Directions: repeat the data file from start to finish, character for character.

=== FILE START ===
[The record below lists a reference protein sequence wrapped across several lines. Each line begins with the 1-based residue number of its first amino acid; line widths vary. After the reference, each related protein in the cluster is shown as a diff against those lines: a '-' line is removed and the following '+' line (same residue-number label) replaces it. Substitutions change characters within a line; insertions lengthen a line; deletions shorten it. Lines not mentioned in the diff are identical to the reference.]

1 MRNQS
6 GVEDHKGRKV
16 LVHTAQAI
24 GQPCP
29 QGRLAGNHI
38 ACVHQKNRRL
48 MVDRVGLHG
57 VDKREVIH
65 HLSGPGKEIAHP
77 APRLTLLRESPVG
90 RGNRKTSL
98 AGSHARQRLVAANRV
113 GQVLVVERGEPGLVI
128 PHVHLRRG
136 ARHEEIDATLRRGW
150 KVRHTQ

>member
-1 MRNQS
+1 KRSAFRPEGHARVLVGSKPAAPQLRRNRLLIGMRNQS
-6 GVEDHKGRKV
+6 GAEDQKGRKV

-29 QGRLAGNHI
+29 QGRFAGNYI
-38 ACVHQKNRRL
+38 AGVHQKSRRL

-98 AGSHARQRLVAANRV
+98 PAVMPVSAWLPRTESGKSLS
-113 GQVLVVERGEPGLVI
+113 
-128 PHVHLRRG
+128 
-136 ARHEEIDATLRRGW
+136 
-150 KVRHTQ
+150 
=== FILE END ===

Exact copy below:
[The record below lists a reference protein sequence wrapped across several lines. Each line begins with the 1-based residue number of its first amino acid; line widths vary. After the reference, each related protein in the cluster is shown as a diff against those lines: a '-' line is removed and the following '+' line (same residue-number label) replaces it. Substitutions change characters within a line; insertions lengthen a line; deletions shorten it. Lines not mentioned in the diff are identical to the reference.]

1 MRNQS
6 GVEDHKGRKV
16 LVHTAQAI
24 GQPCP
29 QGRLAGNHI
38 ACVHQKNRRL
48 MVDRVGLHG
57 VDKREVIH
65 HLSGPGKEIAHP
77 APRLTLLRESPVG
90 RGNRKTSL
98 AGSHARQRLVAANRV
113 GQVLVVERGEPGLVI
128 PHVHLRRG
136 ARHEEIDATLRRGW
150 KVRHTQ

>member
-1 MRNQS
+1 KRSAFRPEGHARVLVGSKPAAPQLRRNRLLIGMRNQS
-6 GVEDHKGRKV
+6 GAEDQKGRKV

-29 QGRLAGNHI
+29 QGRFAGNYI
-38 ACVHQKNRRL
+38 AGVHQKSRRL

-98 AGSHARQRLVAANRV
+98 PAVMPVSAWLPRTESGKSLS
-113 GQVLVVERGEPGLVI
+113 
-128 PHVHLRRG
+128 
-136 ARHEEIDATLRRGW
+136 
-150 KVRHTQ
+150 